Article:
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Genome-wide profiling reveals cancer-related genes with switched alternative polyadenylation sites in colorectal cancer

Authors Yang X, Wu J, Xu W, Tan S, Chen C, Wang X, Sun J, Kang Y

Received 2 February 2018

Accepted for publication 28 May 2018

Published 31 August 2018 Volume 2018:11 Pages 5349—5357

DOI https://doi.org/10.2147/OTT.S164233

Checked for plagiarism Yes

Review by Single-blind

Peer reviewers approved by Ms Justinn Cochran

Peer reviewer comments 3

Editor who approved publication: Dr Arseniy Yuzhalin


Xiaochen Yang,1 Jun Wu,1 Wei Xu,1 Sheng Tan,2 Changyu Chen,3 Xiaoyan Wang,4 Jielin Sun,4 Yani Kang1

1School of Biomedical Engineering, Bio-ID Center, Shanghai Jiao Tong University, Shanghai, 200240, People’s Republic of China; 2The CAS Key Laboratory of Innate Immunity and Chronic Disease, School of Life Sciences, University of Science and Technology of China, Hefei, Anhui 230027, People’s Republic of China; 3Department of General Surgery, The First Affiliated Hospital of Anhui University of Traditional Chinese Medicine, Hefei, Anhui, 230031, People’s Republic of China; 4Key Laboratory of Systems Biomedicine (Ministry of Education), Shanghai Center for Systems Biomedicine, Shanghai Jiao Tong University, Shanghai, 200240, People’s Republic of China

Background: Alternative polyadenylation (APA) is an important post-transcriptional regulation in eukaryotic cells. It plays considerable roles in many biological processes and diseases, such as cell differentiation, proliferation and cancer. Colorectal cancer (CRC) is one of the most common malignancies worldwide, which is among the top five in incidence and mortality of all cancers in China. Although there have been some studies on the APA of CRC, the normal and carcinoma samples used for genome-wide profiling were not matched. The purpose of this study was to obtain genes with switched 3'-untranslated region (UTR) that may be associated with intracellular regulation of CRC by analyzing APA patterns of strict control groups from clinical patients.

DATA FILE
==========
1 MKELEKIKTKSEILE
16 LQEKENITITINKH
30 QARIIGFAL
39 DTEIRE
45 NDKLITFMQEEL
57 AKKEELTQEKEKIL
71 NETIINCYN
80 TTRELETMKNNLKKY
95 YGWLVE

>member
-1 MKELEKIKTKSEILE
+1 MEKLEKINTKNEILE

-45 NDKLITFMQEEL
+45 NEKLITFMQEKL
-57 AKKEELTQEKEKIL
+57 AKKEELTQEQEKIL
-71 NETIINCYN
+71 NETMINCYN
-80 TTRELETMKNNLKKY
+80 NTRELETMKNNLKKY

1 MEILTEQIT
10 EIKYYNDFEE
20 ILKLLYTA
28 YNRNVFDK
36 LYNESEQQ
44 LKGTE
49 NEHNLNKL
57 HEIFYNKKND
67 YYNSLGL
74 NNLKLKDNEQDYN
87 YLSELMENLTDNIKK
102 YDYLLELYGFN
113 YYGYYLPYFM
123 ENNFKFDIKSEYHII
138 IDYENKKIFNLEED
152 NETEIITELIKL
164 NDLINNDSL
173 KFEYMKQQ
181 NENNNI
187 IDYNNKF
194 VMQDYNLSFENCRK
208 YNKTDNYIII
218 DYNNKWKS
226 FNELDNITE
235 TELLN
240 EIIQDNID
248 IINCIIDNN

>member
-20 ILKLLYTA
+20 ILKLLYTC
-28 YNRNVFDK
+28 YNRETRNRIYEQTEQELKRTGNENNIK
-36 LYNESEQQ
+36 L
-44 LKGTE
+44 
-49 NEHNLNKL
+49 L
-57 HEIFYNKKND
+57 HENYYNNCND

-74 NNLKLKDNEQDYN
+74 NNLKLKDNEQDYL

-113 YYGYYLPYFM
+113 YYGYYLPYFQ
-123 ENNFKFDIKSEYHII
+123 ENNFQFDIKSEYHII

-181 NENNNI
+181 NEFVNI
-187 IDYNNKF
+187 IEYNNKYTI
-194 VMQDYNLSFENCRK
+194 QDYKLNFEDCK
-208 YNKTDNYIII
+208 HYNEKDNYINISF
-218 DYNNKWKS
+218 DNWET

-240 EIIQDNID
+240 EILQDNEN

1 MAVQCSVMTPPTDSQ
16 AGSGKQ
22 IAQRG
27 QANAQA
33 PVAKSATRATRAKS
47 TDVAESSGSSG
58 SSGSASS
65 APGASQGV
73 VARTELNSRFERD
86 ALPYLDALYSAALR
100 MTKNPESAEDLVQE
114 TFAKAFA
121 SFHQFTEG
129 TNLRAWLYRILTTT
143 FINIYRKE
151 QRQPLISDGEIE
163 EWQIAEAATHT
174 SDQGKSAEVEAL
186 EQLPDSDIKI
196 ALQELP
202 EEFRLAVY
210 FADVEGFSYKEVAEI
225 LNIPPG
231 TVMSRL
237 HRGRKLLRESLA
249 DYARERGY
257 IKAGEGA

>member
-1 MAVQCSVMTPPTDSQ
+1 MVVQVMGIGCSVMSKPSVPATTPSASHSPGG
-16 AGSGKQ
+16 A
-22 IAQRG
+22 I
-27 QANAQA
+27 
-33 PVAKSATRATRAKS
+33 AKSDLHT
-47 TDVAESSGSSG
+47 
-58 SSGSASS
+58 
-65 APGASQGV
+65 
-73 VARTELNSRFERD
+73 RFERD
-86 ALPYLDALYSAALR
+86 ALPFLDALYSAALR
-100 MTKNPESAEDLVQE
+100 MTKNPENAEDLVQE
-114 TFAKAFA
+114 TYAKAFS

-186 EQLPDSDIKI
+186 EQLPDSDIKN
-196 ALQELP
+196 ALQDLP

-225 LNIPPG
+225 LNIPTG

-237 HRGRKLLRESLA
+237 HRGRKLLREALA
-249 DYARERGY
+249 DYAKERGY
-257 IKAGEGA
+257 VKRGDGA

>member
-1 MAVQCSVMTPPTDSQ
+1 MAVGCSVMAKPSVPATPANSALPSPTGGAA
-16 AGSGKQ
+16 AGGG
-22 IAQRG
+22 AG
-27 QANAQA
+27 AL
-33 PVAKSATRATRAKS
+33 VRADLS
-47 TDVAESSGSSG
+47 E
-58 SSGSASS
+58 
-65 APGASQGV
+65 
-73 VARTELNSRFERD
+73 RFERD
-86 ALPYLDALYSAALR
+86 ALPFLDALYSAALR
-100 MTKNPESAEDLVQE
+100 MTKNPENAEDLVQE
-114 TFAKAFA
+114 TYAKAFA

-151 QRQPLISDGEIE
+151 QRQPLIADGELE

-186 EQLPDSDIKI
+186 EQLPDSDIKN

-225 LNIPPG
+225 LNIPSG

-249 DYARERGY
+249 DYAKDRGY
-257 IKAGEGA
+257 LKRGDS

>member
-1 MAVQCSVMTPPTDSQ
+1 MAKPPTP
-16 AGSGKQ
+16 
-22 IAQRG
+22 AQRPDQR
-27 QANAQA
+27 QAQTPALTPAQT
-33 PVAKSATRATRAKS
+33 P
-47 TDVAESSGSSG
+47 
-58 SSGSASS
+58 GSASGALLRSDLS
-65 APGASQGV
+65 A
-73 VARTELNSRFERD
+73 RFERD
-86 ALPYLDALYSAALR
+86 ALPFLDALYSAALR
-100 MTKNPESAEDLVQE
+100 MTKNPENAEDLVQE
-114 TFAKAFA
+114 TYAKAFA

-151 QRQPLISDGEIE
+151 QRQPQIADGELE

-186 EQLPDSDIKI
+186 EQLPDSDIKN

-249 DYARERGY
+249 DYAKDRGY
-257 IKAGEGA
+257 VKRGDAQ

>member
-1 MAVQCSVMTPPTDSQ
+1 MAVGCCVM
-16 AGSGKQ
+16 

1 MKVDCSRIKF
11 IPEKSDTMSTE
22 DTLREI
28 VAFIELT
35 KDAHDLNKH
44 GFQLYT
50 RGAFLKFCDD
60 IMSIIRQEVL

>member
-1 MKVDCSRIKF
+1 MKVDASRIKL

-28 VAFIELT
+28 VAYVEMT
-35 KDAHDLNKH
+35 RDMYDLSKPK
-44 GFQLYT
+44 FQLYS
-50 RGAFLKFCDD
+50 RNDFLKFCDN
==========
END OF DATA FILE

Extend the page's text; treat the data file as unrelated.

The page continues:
Materials and methods: CRC and matched normal tissues were acquired from surgical specimens from three CRC patients. Their libraries of 3'-terminal fragments of mRNA with poly(A) tails were constructed by 3T-seq technology and sequenced by Illumina Hiseq X Ten. APA patterns of cancer and matched normal tissues were analyzed by bioinformatics analysis, and a representative gene, GPI, was verified by quantitative reverse transcription PCR.
Results: Overall, we identified 35,076 poly(A) sites in total. Compared to the matched normal tissues, we detected 350, 405 and 375 genes with significantly APA-mediated 3'-UTR alteration in cancer tissues of three patients, respectively. Forty-seven genes with switched 3'-UTR were shared in all three patients. In addition, most of these genes have shortened 3'-UTRs, some of which were associated with cancers, such as GPI.
Conclusion: Our studies found several genes with switched 3'-UTR in CRC patients, which may provide some important clues for more in-depth study of the cellular regulation in CRC from the perspective of post-transcriptional regulation. It may also help in the search for new biomarkers of CRC.

Keywords: alternative polyadenylation, CRC, 3T-seq, 3'-UTR

Introduction

Almost all eukaryotic pre-messenger RNAs (pre-mRNAs) and a portion of noncoding transcripts have poly(A) sites (PAS) and are polyadenylated.13 Recent discoveries have found that more than two-thirds of all genes have multiple PAS,1 which means that alternative polyadenylation (APA) can take place. APA can be typically divided into the following two categories: untranslated region (UTR)-APA and coding region (CR)-APA.4 APA is extensively used to regulate gene expression by producing transcript isoforms with diverse 3′-UTRs. Alternative 3′-UTR may affect stability, cellular localization and translation efficiency of transcript isoforms, even if the encoded proteins have the same sequences.5,6 Recent studies have shown that APA alterations are displayed in a series of biological processes, such as development, cell differentiation, proliferation, neuron activity and cancer.7

A study has shown that ~70% of protein-coding genes have conserved microRNA (miRNA) target sites within their 3′-UTRs.1 During transformation, the cell starts using the PAS most proximal to the open reading frame (ORF) to generate a short 3′-UTR, which makes the mRNA resistant to miRNA by eliminating miRNA-binding sites.8 A recent study reported a widespread preferential usage of proximal PAS in cancers, such as breast, lung, liver and colorectal cancers (CRCs),2 even if the role of APA in transformation and cancer is still not very clear.